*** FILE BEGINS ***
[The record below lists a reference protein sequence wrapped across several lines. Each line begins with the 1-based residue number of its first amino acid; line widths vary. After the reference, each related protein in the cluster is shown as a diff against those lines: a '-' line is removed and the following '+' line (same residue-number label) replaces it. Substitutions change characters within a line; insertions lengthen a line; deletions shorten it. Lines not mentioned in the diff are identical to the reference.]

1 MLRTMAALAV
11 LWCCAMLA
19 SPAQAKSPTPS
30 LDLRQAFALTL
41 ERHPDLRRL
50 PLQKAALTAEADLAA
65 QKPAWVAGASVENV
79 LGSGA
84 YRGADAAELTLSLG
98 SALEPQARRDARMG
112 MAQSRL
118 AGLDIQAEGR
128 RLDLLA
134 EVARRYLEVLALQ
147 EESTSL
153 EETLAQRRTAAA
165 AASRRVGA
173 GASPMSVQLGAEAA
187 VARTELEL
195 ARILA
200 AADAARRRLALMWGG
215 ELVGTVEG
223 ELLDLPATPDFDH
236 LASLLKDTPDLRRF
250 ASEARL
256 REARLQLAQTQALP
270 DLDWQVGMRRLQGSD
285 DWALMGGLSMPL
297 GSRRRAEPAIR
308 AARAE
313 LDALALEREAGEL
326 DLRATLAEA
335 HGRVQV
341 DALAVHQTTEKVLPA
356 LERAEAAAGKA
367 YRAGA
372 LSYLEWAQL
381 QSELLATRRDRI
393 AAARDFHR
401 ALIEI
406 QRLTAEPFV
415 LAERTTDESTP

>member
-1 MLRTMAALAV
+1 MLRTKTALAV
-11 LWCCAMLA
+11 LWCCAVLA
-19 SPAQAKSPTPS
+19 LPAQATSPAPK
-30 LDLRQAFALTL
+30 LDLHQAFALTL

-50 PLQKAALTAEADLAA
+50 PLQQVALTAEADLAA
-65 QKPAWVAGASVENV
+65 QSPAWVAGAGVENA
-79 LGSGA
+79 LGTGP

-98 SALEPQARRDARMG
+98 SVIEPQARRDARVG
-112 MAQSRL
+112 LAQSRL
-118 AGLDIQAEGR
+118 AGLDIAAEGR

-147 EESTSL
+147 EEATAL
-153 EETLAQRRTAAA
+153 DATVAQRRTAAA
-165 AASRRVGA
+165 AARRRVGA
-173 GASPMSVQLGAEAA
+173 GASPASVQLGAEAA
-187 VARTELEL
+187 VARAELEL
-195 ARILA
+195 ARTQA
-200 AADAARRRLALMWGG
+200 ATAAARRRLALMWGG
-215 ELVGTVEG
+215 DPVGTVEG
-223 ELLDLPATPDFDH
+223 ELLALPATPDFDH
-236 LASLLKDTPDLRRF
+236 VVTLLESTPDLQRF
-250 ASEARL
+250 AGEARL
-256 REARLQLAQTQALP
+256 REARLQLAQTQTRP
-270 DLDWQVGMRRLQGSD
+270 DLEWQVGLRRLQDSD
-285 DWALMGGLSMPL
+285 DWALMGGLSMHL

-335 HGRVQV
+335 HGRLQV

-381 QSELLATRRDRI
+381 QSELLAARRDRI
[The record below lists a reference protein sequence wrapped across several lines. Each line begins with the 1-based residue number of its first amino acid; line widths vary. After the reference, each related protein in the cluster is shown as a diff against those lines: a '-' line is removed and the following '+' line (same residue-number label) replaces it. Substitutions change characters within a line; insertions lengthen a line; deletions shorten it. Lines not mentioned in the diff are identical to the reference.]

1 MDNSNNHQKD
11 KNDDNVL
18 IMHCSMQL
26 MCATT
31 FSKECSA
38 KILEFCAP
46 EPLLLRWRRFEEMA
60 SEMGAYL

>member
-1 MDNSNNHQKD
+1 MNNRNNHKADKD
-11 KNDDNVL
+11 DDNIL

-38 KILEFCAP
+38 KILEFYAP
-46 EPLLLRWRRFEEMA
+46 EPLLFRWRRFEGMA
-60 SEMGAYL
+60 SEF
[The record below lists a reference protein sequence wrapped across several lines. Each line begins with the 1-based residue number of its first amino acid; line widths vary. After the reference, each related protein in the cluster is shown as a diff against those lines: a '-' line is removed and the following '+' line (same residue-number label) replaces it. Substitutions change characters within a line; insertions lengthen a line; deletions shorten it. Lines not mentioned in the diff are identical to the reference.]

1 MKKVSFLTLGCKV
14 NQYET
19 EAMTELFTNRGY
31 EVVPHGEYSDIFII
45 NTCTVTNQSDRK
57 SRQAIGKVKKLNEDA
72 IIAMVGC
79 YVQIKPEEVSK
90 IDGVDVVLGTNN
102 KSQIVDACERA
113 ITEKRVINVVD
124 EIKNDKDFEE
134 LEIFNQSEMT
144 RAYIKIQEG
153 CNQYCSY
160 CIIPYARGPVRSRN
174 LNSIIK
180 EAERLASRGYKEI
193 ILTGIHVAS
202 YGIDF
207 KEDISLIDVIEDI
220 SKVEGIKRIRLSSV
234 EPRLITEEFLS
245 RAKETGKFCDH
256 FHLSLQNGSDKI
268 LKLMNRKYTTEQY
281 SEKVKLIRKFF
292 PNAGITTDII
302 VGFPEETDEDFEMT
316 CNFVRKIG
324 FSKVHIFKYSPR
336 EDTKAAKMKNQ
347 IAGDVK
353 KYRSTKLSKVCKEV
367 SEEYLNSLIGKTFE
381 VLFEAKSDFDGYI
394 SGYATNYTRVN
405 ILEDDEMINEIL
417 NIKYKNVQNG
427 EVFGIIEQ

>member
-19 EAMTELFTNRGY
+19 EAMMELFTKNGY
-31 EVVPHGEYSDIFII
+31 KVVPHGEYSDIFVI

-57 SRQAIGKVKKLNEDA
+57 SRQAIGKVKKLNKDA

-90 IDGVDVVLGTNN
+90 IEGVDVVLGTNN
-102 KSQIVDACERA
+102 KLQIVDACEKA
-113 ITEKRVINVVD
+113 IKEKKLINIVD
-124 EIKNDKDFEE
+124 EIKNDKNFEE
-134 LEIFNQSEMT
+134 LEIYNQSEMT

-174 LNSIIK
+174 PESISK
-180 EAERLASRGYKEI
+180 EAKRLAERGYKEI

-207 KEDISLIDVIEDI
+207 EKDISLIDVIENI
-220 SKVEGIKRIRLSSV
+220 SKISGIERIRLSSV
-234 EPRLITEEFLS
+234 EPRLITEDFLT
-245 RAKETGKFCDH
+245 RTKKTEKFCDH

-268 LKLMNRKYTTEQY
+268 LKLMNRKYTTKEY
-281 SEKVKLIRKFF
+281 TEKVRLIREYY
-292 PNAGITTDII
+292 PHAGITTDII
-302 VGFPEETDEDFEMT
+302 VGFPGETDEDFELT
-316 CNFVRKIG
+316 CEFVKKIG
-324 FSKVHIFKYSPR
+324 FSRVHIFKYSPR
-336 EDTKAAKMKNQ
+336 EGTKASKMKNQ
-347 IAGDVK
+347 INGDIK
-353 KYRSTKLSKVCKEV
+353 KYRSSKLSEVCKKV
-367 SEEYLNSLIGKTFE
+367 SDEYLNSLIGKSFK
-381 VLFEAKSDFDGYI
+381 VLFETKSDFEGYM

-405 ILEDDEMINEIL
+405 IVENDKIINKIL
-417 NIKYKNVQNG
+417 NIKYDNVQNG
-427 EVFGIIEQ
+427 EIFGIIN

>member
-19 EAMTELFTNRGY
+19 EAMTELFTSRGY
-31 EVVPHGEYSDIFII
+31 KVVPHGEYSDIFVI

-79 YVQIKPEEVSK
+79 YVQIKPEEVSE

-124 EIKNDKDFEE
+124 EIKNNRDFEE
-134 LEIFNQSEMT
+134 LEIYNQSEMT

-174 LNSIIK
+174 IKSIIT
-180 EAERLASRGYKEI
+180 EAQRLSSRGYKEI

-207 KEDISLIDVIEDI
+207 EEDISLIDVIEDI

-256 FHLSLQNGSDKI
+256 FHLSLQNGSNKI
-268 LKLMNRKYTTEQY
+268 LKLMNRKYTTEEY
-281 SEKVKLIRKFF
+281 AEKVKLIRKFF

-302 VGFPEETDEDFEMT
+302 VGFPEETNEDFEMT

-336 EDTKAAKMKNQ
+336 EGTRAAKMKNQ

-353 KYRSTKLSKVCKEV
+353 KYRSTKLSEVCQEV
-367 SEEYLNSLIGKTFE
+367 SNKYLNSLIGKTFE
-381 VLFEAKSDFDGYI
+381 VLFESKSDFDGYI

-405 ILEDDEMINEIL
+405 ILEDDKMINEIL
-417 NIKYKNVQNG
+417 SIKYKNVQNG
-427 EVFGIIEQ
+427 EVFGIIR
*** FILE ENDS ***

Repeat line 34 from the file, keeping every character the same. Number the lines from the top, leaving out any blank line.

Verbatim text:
335 HGRVQV